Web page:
Wildland Urban Interface/Wildfire – Teacher Module

Dear Teachers,

Thank you for choosing this topic. Textbooks address little about wildfire; none touch on the wildland urban interface – where development meets the forest.

August 20th and 21st, 1910: 3.1 million acres burned in northern Idaho, western Montana and eastern Washington. Seventy-eight firefighters and seven civilians died. The view on wildfire was all BAD. A national policy to extinguish all fires by 10:00 am (the 10:00 am rule) was enacted. As a nation, we excelled at putting out fires.  As a state, Colorado was above the national curve. One of the first bills passed when Colorado achieved statehood (1876) required that all fires be aggressively fought. As time marched on, people began to feel safe living in the woods because they felt local, state, and federal firefighters would protect them. Recent fire seasons have turned this assumption on its head. Colorado saw 2 million acres burned in 2002, in 2010 the Boulder fires resulted in catastrophic loss of homes, and the 2012 and 2013 fire seasons resulted in unprecedented levels of destruction along the Front Range. In this unit we are going to focus on fire in the context of energy transfer and apply it to home ignition and prevention.

I worked closely with the property owners affected by the Hayman Fire. They can be divided into three groups: full-time homeowners, part-time home owners, and land owners. The first group has the most to lose, and are generally the most motivated to reduce their wildfire risk. Yet the other two groups greatly affect fire behavior before it reaches the homes of the full time homeowners. Education is key to improving the situation for everyone. 

One of the Coalition for the Upper South Platte’s (CUSP) former employees, Martha Campbell, applied the lessons we have learned by working in areas affected by the Hayman Fire. In 2003 she started to organize a local movement to create defensible space. We now help communities, counties, and fire districts create plans called Community Wildfire Protection Plans (CWPP). The tools we use are the ones we are giving to you and your students. CUSP has a crew that helps communities do the on-the-ground work, and they are also a first response team in the event of a fire. We all know it is not a matter of if, but when, a fire will happen. It is the cycle of nature; it is the natural process of recycling nutrients. We know the chance of a fire starting in an area that has been mitigated—an area that could sustain a fire with minimal damage—is slim, because there are so few. The goal is to put fire back in its beneficial role. Your students will learn how to achieve this goal.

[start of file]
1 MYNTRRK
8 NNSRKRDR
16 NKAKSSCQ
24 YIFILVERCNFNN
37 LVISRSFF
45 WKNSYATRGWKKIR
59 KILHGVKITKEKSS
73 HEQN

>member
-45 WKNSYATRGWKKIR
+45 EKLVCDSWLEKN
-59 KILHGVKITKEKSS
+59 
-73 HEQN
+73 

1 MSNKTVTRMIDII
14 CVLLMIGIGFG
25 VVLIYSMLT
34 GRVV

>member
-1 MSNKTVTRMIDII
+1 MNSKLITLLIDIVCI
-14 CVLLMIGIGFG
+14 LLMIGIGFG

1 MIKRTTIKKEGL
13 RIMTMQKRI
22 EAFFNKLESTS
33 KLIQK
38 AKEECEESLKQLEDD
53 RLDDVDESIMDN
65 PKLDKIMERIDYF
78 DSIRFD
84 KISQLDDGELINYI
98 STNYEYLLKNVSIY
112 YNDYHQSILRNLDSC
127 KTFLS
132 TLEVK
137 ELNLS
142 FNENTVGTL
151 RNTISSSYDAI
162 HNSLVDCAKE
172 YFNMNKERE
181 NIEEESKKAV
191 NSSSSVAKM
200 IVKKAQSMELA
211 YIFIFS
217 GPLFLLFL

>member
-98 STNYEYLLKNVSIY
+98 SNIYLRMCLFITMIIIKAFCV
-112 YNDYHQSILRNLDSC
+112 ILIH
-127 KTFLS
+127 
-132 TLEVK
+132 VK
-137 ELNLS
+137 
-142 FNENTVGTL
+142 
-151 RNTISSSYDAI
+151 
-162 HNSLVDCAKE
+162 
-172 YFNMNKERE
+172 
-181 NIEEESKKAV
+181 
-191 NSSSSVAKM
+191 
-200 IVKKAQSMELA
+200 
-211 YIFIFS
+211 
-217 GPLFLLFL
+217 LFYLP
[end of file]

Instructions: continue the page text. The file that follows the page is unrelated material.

Cordially yours,

Theresa Springer

Service opportunities through CUSP that would complement this curriculum include activities within the areas of habitat restoration, forest health, and fire mitigation. To schedule a service-learning activity, please click here.

Teacher’s Guide

Walking through the Curriculum

The Wildland Urban Interface/Wildfire Module consists of a pre- and post-assessment, several classroom demonstrations and activities for your students, and a service-learning day.  The activities and supporting documents provided will cover information on the the physics behind wildfire, energy transfer, and the creation of defensible space.   

Walking Through the Curriculum


Objectives & Standards 

Students will: (1) Understand transfer of energy as it relates to fire (conduction, radiation, and convection); (2) Understand that wildland fire is inevitable; (3) Understand and apply, through building a model, the steps to creating defensible space; (4) Participate in fieldwork creating defensible space

Studying energy transfer in depth is the first step to becoming a firefighter. 

Standards, Objectives, & STEM Connections


Time & Supplies